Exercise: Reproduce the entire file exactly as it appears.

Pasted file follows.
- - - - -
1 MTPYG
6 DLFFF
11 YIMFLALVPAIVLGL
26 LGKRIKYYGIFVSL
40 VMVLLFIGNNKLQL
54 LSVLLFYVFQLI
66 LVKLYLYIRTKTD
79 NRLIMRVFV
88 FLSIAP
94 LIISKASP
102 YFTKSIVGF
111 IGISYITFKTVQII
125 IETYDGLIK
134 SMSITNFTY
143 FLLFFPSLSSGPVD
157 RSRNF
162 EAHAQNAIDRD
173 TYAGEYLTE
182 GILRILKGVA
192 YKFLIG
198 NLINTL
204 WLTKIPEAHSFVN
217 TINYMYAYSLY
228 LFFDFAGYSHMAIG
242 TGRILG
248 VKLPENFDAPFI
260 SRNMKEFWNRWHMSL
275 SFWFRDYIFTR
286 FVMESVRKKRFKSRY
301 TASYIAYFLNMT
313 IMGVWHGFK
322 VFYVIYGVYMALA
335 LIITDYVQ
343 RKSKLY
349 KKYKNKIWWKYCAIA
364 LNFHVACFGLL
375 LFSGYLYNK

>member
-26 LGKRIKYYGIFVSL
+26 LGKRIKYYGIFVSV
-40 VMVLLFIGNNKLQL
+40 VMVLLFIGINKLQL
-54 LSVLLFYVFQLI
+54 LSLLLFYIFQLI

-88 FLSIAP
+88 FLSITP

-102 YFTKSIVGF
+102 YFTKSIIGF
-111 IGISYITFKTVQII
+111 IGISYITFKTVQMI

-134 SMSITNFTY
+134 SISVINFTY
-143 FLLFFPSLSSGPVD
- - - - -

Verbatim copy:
1 MTPYG
6 DLFFF
11 YIMFLALVPAIVLGL
26 LGKRIKYYGIFVSL
40 VMVLLFIGNNKLQL
54 LSVLLFYVFQLI
66 LVKLYLYIRTKTD
79 NRLIMRVFV
88 FLSIAP
94 LIISKASP
102 YFTKSIVGF
111 IGISYITFKTVQII
125 IETYDGLIK
134 SMSITNFTY
143 FLLFFPSLSSGPVD
157 RSRNF
162 EAHAQNAIDRD
173 TYAGEYLTE
182 GILRILKGVA
192 YKFLIG
198 NLINTL
204 WLTKIPEAHSFVN
217 TINYMYAYSLY
228 LFFDFAGYSHMAIG
242 TGRILG
248 VKLPENFDAPFI
260 SRNMKEFWNRWHMSL
275 SFWFRDYIFTR
286 FVMESVRKKRFKSRY
301 TASYIAYFLNMT
313 IMGVWHGFK
322 VFYVIYGVYMALA
335 LIITDYVQ
343 RKSKLY
349 KKYKNKIWWKYCAIA
364 LNFHVACFGLL
375 LFSGYLYNK

>member
-26 LGKRIKYYGIFVSL
+26 LGKRIKYYGIFVSV
-40 VMVLLFIGNNKLQL
+40 VMVLLFIGINKLQL
-54 LSVLLFYVFQLI
+54 LSLLLFYIFQLI

-88 FLSIAP
+88 FLSITP

-102 YFTKSIVGF
+102 YFTKSIIGF
-111 IGISYITFKTVQII
+111 IGISYITFKTVQMI

-134 SMSITNFTY
+134 SISVINFTY
-143 FLLFFPSLSSGPVD